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I am trying to automate a workflow and I am working with the first 'piece' of the code which should check the feature classes for spatial reference and project them out if they do not equal the defined projection.

The following is the code I am using:

# Import arcpy and numpy
import os
import arcpy
import numpy

arcpy.env.workspace = r"C:\Users\GIS\Python\Distances.gdb"
outWorkspace = r"C:\Users\GIS\Python\Distances.gdb"

try:

    # Use ListFeatureClasses to generate a list of inputs
    for fc in arcpy.ListFeatureClasses():

        # Determine if the input has a defined coordinate system, can't project it if it does not
        dsc = arcpy.Describe(fc)

        if dsc.spatialReference.Name != "NAD 1983 StatePlane California III FIPS 0403 (US Feet)":
            # Determine the new output feature class path and name
            outfc = os.path.join(outWorkspace, fc + "_NAD1983")

            # Set output coordinate system
            outCS = arcpy.SpatialReference('NAD 1983 StatePlane California III FIPS 0403 (US Feet)')

            # run project tool
            arcpy.Project_management(fc, outfc, outCS)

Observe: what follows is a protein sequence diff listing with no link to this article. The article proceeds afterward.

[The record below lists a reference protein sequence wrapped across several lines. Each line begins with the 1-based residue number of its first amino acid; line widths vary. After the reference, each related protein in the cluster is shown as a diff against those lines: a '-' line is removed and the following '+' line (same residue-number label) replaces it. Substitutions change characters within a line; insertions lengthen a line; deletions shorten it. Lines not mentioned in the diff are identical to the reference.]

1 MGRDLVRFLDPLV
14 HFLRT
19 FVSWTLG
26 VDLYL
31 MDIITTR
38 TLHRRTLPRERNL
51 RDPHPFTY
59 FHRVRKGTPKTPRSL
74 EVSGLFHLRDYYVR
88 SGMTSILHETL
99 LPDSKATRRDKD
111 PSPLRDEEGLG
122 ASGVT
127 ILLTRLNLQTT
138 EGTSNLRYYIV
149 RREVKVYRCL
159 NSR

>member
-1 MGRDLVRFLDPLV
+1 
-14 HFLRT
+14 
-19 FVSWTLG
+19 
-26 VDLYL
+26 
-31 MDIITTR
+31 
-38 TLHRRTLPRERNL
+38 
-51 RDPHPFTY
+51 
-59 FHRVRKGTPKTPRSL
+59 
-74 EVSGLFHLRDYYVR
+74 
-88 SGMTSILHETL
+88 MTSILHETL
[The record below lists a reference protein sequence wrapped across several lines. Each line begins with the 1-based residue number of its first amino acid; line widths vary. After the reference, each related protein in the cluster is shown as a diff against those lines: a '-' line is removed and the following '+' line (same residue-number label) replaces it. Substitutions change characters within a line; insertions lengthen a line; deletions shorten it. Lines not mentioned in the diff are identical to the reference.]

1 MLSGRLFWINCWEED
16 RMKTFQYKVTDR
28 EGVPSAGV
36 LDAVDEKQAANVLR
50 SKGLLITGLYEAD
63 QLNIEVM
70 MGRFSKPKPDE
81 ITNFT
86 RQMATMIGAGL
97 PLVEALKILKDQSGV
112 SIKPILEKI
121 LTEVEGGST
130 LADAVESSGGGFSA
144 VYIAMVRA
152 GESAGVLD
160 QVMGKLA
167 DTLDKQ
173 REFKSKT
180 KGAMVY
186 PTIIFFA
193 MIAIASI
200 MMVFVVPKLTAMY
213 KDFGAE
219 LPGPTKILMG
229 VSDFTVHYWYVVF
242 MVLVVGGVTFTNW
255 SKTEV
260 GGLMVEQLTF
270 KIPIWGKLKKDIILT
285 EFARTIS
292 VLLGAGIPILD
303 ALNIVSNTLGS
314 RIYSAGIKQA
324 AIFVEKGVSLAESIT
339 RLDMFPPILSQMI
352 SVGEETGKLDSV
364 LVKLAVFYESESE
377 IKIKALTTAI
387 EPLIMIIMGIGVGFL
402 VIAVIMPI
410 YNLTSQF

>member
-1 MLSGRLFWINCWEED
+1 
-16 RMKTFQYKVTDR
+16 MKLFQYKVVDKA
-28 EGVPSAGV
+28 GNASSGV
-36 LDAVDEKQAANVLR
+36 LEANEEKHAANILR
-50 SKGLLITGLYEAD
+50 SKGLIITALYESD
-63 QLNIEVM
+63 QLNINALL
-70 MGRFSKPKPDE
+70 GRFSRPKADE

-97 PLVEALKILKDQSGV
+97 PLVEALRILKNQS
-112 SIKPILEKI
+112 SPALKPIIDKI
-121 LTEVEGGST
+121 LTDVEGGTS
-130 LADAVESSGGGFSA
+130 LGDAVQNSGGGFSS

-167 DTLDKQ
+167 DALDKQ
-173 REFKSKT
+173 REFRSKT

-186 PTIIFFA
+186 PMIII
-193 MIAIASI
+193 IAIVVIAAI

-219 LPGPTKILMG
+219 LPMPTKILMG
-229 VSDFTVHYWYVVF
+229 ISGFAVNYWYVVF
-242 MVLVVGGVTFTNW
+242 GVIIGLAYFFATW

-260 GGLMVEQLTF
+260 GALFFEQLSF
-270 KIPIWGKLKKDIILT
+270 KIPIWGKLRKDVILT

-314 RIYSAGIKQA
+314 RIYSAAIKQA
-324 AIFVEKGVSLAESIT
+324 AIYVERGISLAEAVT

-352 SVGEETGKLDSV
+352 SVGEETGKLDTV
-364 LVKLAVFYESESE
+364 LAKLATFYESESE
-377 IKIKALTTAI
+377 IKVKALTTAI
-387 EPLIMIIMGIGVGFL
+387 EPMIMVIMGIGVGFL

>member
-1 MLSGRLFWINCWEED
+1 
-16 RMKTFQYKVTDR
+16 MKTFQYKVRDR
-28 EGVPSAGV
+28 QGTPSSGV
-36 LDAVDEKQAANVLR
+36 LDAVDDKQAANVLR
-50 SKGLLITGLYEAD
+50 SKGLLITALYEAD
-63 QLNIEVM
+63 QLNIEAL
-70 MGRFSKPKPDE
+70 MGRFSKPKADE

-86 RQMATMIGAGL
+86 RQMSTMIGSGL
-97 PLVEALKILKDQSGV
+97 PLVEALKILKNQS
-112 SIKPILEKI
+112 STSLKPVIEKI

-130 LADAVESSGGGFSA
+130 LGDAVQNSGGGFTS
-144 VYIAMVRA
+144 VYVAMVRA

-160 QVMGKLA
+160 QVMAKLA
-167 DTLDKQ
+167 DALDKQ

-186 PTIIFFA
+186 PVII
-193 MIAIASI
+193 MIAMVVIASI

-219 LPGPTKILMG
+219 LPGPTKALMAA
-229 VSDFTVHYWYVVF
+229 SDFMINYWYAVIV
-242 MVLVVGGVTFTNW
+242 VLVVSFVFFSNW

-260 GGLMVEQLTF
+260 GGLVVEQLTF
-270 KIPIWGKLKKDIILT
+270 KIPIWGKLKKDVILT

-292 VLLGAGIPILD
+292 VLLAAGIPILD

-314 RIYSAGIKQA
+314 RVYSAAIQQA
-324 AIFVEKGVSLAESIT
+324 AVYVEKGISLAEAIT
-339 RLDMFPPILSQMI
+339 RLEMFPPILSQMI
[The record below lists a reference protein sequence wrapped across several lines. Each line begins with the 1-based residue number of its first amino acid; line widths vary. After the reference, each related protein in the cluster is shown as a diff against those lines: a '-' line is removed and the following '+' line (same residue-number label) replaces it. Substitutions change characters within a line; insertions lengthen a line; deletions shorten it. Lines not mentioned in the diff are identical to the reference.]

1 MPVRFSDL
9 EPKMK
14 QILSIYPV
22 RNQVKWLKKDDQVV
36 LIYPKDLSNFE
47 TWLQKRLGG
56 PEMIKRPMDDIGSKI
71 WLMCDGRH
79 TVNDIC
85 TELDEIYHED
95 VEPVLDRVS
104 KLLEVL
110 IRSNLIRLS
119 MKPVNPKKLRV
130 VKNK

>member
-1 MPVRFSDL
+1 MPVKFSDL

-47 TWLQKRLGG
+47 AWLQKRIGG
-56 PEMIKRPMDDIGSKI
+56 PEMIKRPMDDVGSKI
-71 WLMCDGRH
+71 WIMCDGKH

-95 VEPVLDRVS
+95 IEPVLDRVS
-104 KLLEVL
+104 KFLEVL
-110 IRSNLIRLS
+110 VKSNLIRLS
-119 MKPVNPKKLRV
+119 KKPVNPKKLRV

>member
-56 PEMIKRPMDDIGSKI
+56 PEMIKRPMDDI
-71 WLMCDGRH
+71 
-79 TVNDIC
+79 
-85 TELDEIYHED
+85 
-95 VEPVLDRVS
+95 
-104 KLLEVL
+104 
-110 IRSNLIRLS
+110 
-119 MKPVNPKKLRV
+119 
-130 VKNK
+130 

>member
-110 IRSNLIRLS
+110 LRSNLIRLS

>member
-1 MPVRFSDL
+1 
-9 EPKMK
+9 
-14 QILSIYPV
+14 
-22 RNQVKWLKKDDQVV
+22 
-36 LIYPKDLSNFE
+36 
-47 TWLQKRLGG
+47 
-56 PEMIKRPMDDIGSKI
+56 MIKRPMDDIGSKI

# check messages
            print(arcpy.GetMessages())

        else:

            print(fc)

except arcpy.ExecuteError:
    print(arcpy.GetMessages(2))

except Exception as ex:
    print(ex.args[0])

The code above just outputs all of the feature classes into the defined projection rather than discriminating between the ones that are properly projected and the ones that are not.

-Side Note- numpy is not used here but will be later.

1 Answer 1

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Try printing out the "dsc.spatialReference.Name". When I did, none of my Spatial Reference Names had spaces and instead had underscores "_". I suspect that may be why none of your spatial references match "NAD 1983 StatePlane California III FIPS 0403 (US Feet)".

So it instead should be "NAD_1983_StatePlane_California_III_FIPS_0403_(US_Feet)".

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  • This didn't work. Adding " _ " still output all of the feature classes with the extension _NAD1983 -- which is what it should do if all feature classes do not meet this classification.
    – Therow
    Feb 12, 2020 at 21:25
  • The only reason it would do that is because the "dsc.spatialReference.Name" doesn't match the string. Like I had said, try printing "dsc.spatialReference.Name" to the console and see what it returns. My guess is there's a typo that's causing the if block to run
    – MattM
    Feb 12, 2020 at 21:48
  • This was a very odd issue. I had run print on dsc previously which produced the following: "NAD_1983_StatePlane_California_III_FIPS_0403_Feet" *However, when trying to output the spatial reference it requires "NAD 1983 StatePlane California III FIPS 0403 (US Feet)" with arcpy.SpatialReference. I have no idea why there is a need for one over the other.
    – Therow
    Feb 12, 2020 at 22:59

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